Wally’s Saddle: honouring a fallen comrade

MWO Mike Tuohy (left) and LCol Patrick MacNamara kneel by the Wally Sweetman memorial plaque.

MWO Mike Tuohy (left) and LCol Patrick MacNamara kneel by the Wally Sweetman memorial plaque.

Five members of 443 Maritime Helicopter Squadron paid tribute to one of their own in August – a fellow aviator who died in an accident two decades ago.

While performing a mountain flying training exercise, the group flew their CH-124 Sea King helicopter to a mountain saddle southwest of Keremeos, B.C., that is perched at an altitude of 7,400 feet.

 The destination is a place known as “Wally’s Saddle”, named after Major Wally Sweetman, a Sea King pilot and former 443 (MH) Squadron member, whose sacrifice and heroism 20 years ago will not be forgotten.

 During the morning of April 28, 1994, a transfer of Sea King helicopters was taking place from 12 Wing in Shearwater, Nova Scotia, to 443 (MH) Squadron in Patricia Bay, British Columbia. Major Sweetman was the aircraft commander and Major Bob Henderson was the co-pilot.

En-route over the Bay of Fundy near Saint John, New Brunswick, the crew experienced an aircraft emergency.  A fuel line broke, causing complete engine failure and a fire on board the aircraft at 6,000 feet.

As the aircrew were preparing for a forced landing, burning fuel was entering the cabin from above causing blinding smoke to rapidly fill the cockpit. In spite of the chaos, the pilot performed an autorotation and managed to execute a survivable landing. The Navigator and Flight Engineer escaped, albeit with severe burns.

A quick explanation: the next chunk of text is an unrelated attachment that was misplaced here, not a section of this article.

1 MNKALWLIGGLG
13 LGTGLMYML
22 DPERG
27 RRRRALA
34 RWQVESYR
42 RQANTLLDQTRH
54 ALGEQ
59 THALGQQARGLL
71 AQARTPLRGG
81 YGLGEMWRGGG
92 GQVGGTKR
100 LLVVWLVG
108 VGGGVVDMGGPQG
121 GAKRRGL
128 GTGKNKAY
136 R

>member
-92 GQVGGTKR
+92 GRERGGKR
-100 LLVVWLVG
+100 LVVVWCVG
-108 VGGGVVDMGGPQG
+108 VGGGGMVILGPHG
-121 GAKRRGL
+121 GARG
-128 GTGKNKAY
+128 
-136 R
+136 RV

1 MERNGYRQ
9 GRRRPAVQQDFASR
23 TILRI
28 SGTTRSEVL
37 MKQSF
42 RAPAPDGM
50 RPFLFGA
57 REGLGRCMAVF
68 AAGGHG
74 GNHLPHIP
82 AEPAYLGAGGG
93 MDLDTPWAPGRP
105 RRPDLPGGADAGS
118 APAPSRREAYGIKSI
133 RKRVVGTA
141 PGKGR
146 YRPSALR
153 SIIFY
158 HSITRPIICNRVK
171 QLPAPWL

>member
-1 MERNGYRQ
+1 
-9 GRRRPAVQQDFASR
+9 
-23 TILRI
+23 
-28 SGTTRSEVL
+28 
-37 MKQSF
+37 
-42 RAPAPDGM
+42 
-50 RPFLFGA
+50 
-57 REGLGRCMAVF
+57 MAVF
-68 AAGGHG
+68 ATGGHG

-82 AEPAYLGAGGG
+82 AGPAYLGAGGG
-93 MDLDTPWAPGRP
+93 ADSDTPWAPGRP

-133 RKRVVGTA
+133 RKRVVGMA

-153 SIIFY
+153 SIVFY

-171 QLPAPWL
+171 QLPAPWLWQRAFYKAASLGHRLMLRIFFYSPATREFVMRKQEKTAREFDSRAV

Unfortunately, both Wally Sweetman and Bob Henderson were killed in the ensuing inferno.  Their actions, however, live on as an example of bravery, courage, and outstanding airmanship.

In 1999, a memorial plaque was commissioned in Wally Sweetman’s honour. His friends and relatives thought there would be no better place to remember him than in the area he loved so much, located in what is now the Snowy Protected Area.  While attending mountain flying school through Canadian Helicopters in Penticton in 1991, Wally came to love the spot that now bears his name.

After the accident, the first expedition to visit Wally’s Saddle was called Exercise Cathedral Remembrance – a multi-day adventure training hike by a group of Canadian Forces members close to Wally.  As part of the exercise, the Canadian Helicopters Mountain Flying School delivered the bronze and concrete plaque to the location. Working together, the CF members built a cairn from the surrounding rocks.

Most recently, the journey to Wally’s Saddle by members of 443 (MH) Squadron was performed via helicopter.  The crew consisted of Lieutenant-Colonel Patrick MacNamara, Major Don Leblanc, Captain Rob McMullen, Master Warrant Officer Michael Tuohy, and Second Lieutenant Mason Gary.  It seemed quite fitting that the same type of aircraft that Wally used to fly would be used to visit his memorial during a mountain flying training exercise.

The intention of this recent visit to Wally’s Saddle was that of a force generation trip – where one of the most experienced pilots in the squadron trains a younger co-pilot on the art and skill of mountain flying.

The story of Major Wally Sweetman and Major Bob Henderson has a similar purpose – inspiring the younger generation of aviators as shining examples of strength and courage.

Their legacy lives on as a part of 443 (MH) Squadron’s heritage.  Its members continue to visit the site and are dedicated to the remembrance of Major Wally Sweetman.

2Lt Mason Gary, 443 Maritime Helicopter Squadron

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  1. WO (Ret) Bruce Lockyer says:

    I had the hounour and privilege to fly with Wally and Bob, and the rest of the crew. Both these gentlemen will forever stay in my thoughts and prayers. I still remember them flying over my home just shortly before their tragidy. As I watched them pass over I had commented that they were just starting out on a great trip heading to Pat Bay BC. Little did anyone know what was about to unfold. Wally’s Saddle is such a fitting tribute to these two pilots.

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